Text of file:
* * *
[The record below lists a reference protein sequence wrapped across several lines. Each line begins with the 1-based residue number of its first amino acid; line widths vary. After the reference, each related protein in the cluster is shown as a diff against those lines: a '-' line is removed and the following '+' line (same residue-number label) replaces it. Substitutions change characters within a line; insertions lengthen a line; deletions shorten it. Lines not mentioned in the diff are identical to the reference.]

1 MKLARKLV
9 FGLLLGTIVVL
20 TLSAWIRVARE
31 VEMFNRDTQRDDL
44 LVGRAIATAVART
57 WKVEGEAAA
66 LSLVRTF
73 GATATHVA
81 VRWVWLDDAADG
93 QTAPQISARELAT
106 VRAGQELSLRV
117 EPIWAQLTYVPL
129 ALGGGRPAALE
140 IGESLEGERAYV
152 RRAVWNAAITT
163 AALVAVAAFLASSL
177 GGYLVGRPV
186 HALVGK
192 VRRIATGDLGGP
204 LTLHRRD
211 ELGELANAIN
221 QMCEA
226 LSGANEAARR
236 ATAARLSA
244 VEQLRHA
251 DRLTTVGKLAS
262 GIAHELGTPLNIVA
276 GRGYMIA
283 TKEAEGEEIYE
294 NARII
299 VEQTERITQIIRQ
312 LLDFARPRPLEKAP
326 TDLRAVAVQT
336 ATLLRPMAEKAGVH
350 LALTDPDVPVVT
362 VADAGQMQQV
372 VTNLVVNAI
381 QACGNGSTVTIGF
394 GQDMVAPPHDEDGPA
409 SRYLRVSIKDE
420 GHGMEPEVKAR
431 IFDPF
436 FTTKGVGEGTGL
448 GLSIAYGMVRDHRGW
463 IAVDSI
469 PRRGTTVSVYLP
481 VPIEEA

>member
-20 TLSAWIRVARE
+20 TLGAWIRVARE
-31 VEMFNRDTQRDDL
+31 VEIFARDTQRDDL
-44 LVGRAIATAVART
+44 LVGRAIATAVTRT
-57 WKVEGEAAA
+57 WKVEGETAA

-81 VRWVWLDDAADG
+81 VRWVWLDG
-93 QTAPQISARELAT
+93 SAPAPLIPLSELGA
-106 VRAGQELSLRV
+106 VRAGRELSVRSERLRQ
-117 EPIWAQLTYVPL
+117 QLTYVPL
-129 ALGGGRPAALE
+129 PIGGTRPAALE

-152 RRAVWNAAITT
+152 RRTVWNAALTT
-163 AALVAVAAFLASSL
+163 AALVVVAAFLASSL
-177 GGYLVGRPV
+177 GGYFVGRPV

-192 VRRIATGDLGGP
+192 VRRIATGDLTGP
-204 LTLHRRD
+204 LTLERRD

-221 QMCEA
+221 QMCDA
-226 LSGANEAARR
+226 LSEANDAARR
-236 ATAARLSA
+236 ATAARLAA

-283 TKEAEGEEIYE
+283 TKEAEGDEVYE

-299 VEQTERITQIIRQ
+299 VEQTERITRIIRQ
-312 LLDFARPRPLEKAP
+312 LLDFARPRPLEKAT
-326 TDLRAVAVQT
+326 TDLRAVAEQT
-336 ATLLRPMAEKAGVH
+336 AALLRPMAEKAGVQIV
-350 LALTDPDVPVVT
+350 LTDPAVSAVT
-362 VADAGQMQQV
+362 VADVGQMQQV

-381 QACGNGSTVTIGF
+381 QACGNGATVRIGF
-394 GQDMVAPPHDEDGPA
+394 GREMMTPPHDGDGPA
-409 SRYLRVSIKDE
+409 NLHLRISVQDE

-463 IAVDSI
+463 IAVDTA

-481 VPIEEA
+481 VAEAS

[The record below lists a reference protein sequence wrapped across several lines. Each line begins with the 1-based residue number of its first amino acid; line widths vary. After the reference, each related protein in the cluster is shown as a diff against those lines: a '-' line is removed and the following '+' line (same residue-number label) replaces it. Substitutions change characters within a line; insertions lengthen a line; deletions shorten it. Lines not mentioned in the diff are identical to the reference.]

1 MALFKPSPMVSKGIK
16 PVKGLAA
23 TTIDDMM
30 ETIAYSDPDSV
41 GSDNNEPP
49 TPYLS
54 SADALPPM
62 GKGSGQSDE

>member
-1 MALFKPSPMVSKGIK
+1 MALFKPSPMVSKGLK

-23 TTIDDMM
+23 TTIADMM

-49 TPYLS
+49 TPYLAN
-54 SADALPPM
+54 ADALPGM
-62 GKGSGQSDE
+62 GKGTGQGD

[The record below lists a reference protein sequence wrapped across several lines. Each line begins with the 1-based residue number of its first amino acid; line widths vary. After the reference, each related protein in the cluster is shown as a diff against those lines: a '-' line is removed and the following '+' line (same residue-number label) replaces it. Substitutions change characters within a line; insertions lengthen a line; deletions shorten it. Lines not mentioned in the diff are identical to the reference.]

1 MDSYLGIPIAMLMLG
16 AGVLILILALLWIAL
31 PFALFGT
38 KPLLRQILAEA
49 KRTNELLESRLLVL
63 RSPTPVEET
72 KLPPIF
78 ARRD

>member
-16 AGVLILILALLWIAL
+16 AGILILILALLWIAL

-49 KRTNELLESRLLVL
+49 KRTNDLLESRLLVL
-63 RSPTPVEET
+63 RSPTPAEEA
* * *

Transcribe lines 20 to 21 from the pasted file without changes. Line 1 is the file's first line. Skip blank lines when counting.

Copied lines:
192 VRRIATGDLGGP
204 LTLHRRD